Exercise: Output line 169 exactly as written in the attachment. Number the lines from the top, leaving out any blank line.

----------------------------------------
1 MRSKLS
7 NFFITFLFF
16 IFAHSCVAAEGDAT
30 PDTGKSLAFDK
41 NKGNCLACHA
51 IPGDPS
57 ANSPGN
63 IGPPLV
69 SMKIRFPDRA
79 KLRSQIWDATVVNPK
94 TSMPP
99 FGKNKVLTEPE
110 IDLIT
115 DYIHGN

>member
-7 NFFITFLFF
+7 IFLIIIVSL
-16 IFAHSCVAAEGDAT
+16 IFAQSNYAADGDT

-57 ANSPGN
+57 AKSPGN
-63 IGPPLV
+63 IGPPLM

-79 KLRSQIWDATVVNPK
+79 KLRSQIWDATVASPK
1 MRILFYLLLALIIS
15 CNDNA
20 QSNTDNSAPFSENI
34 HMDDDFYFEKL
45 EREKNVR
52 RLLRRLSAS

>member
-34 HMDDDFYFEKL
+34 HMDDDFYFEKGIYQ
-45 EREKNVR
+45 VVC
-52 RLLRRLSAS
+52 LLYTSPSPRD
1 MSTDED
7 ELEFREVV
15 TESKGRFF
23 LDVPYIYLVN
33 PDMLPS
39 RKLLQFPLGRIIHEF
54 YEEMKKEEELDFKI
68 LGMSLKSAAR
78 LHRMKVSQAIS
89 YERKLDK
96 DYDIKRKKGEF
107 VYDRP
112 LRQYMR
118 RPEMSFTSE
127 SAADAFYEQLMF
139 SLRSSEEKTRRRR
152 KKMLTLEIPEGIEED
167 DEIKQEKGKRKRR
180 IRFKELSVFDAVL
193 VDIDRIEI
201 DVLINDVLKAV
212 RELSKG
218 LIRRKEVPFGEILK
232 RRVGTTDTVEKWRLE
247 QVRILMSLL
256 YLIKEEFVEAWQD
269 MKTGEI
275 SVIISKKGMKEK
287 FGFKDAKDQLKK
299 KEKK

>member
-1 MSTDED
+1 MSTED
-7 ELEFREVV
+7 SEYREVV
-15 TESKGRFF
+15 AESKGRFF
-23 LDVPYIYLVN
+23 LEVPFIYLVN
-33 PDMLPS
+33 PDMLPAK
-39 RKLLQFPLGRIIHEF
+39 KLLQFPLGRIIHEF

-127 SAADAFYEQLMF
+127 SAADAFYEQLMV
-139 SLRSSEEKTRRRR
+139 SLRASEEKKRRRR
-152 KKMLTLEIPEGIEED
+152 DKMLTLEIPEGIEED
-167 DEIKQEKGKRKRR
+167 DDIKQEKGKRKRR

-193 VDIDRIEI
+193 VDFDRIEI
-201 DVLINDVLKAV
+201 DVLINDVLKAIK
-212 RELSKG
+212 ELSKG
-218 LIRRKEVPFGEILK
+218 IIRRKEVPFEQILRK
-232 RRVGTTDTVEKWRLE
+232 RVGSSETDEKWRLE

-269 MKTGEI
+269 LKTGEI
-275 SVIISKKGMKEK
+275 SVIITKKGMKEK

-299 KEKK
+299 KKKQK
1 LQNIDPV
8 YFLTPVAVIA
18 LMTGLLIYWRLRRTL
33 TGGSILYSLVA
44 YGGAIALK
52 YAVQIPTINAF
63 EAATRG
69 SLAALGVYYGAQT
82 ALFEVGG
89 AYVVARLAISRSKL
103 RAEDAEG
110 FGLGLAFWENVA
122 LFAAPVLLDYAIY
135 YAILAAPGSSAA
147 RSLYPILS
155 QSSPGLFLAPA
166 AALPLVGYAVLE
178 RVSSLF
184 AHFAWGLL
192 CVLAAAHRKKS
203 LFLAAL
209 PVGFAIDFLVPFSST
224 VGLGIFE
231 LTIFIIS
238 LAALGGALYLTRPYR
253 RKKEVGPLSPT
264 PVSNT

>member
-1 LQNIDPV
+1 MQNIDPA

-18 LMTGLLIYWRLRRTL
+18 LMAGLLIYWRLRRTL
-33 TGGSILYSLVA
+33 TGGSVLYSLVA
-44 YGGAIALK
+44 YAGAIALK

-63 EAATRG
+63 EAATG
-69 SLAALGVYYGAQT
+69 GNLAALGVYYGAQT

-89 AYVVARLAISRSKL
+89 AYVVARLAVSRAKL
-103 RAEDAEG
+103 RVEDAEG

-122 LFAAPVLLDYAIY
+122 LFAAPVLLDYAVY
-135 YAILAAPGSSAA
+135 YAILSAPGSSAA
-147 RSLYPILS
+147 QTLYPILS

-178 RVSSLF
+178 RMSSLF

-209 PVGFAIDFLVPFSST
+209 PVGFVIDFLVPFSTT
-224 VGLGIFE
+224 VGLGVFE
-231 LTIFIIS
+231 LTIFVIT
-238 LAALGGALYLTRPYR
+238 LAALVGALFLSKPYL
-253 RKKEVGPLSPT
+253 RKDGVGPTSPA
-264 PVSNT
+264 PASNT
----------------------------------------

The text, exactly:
+264 PASNT